As the specimens thaw Dr O’Shea, Dr Kubodera and Kat Bolstad are examining them. The first image shows Dr O’Shea untangling the tentacles of the female giant squid. This specimen is in excellent condition.
Dr Kubodera examining the giant squid eye.
Kat Bolstad thawing the “smaller” colossal specimen. This specimen has been damaged and is in several pieces – giving us the opportunity to examine the anatomy of it in detail. Giant squid have ammonia in their tissues which is used to control the buoyancy of the animal – the arms of the smaller colossal squid lack any trace of ammonia, however the mantle could have some – we will know this later today as it thaws. Initial examination of the suckers suggests there are some morphological differences we cannot account for as yet. This may be a juvenile specimen – we will know more as it thaws fully.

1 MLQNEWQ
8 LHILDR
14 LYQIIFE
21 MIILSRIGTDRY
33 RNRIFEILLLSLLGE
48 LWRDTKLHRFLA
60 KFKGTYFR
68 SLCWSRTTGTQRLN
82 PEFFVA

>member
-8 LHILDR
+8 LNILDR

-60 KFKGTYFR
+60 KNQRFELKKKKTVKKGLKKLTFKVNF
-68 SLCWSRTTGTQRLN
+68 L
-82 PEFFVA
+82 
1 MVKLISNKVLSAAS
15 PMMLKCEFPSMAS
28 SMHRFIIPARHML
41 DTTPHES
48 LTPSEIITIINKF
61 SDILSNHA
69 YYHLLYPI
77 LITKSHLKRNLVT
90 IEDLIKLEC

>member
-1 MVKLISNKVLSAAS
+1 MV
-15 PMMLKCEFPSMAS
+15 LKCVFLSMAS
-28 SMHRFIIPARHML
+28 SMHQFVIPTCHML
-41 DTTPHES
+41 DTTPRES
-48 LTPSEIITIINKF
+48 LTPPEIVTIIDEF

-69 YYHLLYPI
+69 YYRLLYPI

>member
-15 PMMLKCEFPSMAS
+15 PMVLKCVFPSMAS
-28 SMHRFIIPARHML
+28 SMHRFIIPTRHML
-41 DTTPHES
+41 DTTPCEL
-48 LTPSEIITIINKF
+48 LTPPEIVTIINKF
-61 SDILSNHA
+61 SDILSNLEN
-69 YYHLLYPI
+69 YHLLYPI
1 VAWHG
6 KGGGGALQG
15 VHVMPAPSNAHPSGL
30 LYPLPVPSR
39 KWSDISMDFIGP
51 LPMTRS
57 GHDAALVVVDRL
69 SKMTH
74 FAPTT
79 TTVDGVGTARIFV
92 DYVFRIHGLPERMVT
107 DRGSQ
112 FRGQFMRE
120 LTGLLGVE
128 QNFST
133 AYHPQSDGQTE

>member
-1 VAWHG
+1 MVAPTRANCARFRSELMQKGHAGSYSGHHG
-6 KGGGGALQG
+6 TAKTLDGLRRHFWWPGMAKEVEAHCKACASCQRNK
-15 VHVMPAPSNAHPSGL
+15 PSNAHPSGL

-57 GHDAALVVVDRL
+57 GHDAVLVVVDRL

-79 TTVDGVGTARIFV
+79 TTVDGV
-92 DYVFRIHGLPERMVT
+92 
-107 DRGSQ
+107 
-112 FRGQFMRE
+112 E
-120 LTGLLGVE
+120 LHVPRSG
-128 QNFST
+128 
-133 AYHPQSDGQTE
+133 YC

Kat Bolstad with the giant squid – unfortunately, although the specimen is in good condition, most of the arms are missing.
Te Papa mollusca section assistant Stephanie McKenzie takes time out from data management to examine the tentacles of the giant squid.